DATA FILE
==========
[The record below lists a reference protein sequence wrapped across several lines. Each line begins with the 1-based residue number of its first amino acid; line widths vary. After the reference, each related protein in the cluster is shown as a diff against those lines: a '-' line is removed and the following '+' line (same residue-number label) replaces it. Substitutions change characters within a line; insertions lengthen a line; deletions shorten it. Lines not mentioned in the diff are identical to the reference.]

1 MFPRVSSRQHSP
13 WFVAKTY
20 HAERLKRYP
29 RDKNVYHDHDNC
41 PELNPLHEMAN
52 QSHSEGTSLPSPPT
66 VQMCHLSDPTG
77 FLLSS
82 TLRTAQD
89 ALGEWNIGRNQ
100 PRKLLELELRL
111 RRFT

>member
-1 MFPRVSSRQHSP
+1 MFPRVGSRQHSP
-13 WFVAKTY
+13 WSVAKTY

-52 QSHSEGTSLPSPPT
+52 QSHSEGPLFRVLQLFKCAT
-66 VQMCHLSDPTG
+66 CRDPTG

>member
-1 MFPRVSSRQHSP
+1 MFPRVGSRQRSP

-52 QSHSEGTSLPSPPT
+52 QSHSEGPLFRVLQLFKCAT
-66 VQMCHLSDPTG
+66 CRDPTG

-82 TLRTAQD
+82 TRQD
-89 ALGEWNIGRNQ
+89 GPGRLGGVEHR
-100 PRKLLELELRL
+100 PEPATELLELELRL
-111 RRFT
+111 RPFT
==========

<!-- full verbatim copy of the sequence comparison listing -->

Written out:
[The record below lists a reference protein sequence wrapped across several lines. Each line begins with the 1-based residue number of its first amino acid; line widths vary. After the reference, each related protein in the cluster is shown as a diff against those lines: a '-' line is removed and the following '+' line (same residue-number label) replaces it. Substitutions change characters within a line; insertions lengthen a line; deletions shorten it. Lines not mentioned in the diff are identical to the reference.]

1 MFPRVSSRQHSP
13 WFVAKTY
20 HAERLKRYP
29 RDKNVYHDHDNC
41 PELNPLHEMAN
52 QSHSEGTSLPSPPT
66 VQMCHLSDPTG
77 FLLSS
82 TLRTAQD
89 ALGEWNIGRNQ
100 PRKLLELELRL
111 RRFT

>member
-1 MFPRVSSRQHSP
+1 MFPRVGSRQHSP
-13 WFVAKTY
+13 WSVAKTY

-52 QSHSEGTSLPSPPT
+52 QSHSEGPLFRVLQLFKCAT
-66 VQMCHLSDPTG
+66 CRDPTG

>member
-1 MFPRVSSRQHSP
+1 MFPRVGSRQRSP

-52 QSHSEGTSLPSPPT
+52 QSHSEGPLFRVLQLFKCAT
-66 VQMCHLSDPTG
+66 CRDPTG

-82 TLRTAQD
+82 TRQD
-89 ALGEWNIGRNQ
+89 GPGRLGGVEHR
-100 PRKLLELELRL
+100 PEPATELLELELRL
-111 RRFT
+111 RPFT